Speed, power and cost implications for GPU acceleration of Computational Fluid Dynamics on HPC systems

Zachary Cooper-Baldock, Brenda Vara Almirall, Kiao Inthavong
National Computational Infrastructure, Australian National University, Canberra, Australia
arXiv:2404.02482 [cs.DC], (3 Apr 2024)


   title={Speed, power and cost implications for GPU acceleration of Computational Fluid Dynamics on HPC systems},

   author={Zachary Cooper-Baldock and Brenda Vara Almirall and Kiao Inthavong},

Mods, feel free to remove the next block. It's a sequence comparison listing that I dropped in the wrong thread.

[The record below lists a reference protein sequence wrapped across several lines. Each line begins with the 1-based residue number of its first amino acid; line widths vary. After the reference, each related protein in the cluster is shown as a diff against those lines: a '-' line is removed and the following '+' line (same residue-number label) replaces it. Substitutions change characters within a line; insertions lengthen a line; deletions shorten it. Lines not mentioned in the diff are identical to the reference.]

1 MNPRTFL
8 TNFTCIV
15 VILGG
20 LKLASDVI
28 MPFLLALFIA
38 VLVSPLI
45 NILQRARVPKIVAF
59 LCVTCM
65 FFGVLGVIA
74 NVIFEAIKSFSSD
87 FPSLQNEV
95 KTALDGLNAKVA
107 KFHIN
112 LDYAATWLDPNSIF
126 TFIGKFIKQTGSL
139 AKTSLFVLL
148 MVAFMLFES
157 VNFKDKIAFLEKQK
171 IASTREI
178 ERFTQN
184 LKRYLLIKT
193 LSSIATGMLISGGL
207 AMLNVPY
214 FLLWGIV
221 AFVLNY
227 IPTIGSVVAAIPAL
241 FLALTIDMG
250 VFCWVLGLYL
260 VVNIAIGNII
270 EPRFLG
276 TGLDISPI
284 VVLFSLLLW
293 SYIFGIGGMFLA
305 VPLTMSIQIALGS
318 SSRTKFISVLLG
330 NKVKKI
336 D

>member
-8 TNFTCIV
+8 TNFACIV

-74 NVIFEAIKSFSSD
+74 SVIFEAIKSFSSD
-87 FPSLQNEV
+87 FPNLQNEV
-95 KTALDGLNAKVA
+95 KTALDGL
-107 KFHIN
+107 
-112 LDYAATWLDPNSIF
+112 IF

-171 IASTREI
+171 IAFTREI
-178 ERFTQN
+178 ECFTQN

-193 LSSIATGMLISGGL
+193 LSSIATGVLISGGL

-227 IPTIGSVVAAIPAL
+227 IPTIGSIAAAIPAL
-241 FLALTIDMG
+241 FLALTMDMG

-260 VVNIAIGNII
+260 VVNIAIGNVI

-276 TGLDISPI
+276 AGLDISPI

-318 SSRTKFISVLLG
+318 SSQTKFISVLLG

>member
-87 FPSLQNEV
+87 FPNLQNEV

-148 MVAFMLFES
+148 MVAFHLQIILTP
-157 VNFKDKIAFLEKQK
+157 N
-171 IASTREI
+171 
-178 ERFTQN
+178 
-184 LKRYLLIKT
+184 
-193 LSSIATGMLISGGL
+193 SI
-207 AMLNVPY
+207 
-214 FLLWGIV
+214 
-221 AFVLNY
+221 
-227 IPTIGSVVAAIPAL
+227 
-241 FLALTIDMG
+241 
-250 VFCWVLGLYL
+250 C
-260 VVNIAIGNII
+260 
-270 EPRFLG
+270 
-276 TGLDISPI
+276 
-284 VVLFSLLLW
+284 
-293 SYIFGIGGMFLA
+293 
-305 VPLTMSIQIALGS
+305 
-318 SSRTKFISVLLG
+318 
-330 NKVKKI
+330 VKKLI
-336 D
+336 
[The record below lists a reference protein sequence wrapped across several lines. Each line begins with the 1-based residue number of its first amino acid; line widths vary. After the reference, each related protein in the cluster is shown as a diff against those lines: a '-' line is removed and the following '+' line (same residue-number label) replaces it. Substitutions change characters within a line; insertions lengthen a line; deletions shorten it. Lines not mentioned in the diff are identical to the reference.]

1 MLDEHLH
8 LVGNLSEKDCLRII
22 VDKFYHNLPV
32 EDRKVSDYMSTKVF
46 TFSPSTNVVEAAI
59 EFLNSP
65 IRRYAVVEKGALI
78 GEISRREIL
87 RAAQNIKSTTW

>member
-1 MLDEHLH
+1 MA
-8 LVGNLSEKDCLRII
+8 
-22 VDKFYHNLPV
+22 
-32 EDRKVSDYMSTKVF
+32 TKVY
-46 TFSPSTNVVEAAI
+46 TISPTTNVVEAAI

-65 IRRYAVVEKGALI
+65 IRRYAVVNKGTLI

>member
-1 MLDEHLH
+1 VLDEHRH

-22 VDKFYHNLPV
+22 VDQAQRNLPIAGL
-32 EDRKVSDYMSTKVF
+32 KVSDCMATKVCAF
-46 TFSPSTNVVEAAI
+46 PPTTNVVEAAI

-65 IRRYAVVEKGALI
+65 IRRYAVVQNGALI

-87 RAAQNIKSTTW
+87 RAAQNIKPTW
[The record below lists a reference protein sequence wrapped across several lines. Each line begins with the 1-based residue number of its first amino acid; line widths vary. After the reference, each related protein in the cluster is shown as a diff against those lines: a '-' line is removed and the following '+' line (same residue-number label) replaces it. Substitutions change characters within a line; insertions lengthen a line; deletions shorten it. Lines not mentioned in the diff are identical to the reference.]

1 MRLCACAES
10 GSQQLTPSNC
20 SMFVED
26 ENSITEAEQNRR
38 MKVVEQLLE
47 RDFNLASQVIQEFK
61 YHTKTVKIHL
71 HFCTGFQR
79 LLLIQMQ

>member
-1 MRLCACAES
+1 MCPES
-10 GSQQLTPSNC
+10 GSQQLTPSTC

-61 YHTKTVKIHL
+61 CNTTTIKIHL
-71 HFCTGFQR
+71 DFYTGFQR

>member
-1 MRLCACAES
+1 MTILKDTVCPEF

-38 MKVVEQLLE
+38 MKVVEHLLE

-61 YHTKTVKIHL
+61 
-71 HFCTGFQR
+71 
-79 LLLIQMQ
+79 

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Computational Fluid Dynamics (CFD) is the simulation of fluid flow undertaken with the use of computational hardware. The underlying equations are computationally challenging to solve and necessitate high performance computing (HPC) to resolve in a practical timeframe when a reasonable level of fidelity is required. The simulations are memory intensive, having previously been limited to central processing unit (CPU) solvers, as graphics processing unit (GPU) video random access memory (VRAM) was insufficient. However, with recent developments in GPU design and increases to VRAM, GPU acceleration of CPU solved workflows is now possible. At HPC scale however, many operational details are still unknown. This paper utilizes ANSYS Fluent, a leading commercial code in CFD, to investigate the compute speed, power consumption and service unit (SU) cost considerations for the GPU acceleration of CFD workflows on HPC architectures. To provide a comprehensive analysis, different CPU architectures, and GPUs have been assessed. It is seen that GPU compute speed is faster, however, the initialisation speed, power and cost performance is less clear cut. Whilst the larger A100 cards perform well with respect to power consumption, this is not observed for the V100 cards. In situations where more than one GPU is required, their adoption may not be beneficial from a power or cost perspective.
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